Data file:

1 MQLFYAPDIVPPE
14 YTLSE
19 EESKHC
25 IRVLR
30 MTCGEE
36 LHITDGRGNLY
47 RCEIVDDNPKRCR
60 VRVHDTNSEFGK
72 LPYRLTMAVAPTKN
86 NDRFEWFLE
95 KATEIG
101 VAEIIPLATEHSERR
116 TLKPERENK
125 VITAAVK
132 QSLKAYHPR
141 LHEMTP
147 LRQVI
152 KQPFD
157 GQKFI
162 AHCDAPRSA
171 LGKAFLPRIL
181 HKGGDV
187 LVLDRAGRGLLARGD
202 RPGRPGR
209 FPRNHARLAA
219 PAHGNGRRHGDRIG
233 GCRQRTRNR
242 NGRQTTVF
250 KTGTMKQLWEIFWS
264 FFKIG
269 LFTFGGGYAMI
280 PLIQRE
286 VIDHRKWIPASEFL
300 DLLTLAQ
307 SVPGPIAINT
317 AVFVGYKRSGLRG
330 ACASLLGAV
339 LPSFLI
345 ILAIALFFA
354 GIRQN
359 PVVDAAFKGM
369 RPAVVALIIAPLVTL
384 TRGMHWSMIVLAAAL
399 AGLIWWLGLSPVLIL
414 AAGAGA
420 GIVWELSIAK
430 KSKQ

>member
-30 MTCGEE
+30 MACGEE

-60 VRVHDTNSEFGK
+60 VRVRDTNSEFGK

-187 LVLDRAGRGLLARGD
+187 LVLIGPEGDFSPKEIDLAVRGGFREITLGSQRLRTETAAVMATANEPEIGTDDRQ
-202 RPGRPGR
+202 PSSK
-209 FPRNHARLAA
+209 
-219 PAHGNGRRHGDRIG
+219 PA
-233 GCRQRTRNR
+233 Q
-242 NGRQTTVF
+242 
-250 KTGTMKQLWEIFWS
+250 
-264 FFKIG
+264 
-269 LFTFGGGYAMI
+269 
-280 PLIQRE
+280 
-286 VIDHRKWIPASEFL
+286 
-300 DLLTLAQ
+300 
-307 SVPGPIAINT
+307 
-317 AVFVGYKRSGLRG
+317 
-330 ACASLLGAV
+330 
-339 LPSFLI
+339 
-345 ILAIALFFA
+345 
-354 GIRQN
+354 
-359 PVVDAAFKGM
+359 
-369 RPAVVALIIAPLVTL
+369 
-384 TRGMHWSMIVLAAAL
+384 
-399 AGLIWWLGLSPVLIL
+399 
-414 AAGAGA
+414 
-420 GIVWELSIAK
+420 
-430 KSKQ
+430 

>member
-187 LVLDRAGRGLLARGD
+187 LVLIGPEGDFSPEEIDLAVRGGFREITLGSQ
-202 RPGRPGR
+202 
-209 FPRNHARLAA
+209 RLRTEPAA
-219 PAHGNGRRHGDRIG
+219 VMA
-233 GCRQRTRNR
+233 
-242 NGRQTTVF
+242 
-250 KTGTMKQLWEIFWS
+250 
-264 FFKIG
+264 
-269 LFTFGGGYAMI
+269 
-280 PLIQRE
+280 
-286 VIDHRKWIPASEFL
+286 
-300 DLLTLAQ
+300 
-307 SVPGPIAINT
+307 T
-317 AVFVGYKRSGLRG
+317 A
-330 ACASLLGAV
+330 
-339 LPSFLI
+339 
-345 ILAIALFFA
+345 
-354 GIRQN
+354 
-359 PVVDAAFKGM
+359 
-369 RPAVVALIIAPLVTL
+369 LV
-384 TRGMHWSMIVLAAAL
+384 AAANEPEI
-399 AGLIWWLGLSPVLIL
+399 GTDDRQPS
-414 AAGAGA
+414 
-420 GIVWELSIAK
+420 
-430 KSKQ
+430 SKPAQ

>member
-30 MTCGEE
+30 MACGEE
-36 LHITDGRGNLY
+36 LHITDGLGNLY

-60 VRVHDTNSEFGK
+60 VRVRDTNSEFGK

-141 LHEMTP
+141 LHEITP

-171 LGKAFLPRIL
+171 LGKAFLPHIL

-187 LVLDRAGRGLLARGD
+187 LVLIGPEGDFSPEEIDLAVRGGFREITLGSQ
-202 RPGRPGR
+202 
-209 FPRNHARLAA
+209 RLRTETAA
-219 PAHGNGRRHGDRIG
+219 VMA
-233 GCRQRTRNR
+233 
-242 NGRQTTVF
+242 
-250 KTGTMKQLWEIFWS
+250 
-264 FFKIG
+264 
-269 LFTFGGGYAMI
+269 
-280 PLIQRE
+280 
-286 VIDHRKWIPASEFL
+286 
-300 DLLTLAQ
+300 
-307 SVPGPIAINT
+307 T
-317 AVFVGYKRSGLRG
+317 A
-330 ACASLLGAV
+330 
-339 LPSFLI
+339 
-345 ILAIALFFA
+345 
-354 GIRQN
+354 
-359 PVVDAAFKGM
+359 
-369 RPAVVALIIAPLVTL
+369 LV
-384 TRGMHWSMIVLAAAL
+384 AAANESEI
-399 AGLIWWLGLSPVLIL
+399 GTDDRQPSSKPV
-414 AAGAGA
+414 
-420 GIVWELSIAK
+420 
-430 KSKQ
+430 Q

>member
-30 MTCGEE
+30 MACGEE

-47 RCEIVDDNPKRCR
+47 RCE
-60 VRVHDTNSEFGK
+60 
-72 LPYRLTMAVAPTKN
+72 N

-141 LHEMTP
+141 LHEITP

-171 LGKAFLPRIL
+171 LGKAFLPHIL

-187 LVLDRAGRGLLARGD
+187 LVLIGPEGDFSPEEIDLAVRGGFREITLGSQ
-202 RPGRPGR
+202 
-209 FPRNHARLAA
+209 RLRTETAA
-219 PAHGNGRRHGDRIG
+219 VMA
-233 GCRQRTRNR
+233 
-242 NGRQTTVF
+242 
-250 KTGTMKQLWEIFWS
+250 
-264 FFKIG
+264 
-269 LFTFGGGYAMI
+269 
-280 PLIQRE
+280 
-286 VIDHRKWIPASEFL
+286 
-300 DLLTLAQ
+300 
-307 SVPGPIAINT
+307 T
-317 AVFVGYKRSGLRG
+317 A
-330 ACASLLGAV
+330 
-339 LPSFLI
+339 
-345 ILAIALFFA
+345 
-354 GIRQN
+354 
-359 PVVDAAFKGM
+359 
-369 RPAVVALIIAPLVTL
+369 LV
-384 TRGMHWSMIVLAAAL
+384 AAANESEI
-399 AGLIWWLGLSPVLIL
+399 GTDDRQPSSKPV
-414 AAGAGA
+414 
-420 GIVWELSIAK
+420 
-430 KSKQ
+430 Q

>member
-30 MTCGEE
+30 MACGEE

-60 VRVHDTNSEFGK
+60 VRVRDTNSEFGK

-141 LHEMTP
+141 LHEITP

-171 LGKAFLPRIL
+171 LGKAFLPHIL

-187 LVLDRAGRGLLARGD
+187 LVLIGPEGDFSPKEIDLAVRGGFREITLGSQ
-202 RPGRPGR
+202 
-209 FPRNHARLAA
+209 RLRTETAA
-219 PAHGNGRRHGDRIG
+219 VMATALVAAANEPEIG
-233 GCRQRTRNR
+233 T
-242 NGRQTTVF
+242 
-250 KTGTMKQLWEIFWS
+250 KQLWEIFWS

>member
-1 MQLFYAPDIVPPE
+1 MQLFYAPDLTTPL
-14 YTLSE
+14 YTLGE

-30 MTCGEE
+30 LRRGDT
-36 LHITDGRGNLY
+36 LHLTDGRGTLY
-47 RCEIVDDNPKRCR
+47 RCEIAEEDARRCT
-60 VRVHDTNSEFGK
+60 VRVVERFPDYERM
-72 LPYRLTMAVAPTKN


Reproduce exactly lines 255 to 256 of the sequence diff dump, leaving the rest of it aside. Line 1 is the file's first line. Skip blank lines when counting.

+317 A
-330 ACASLLGAV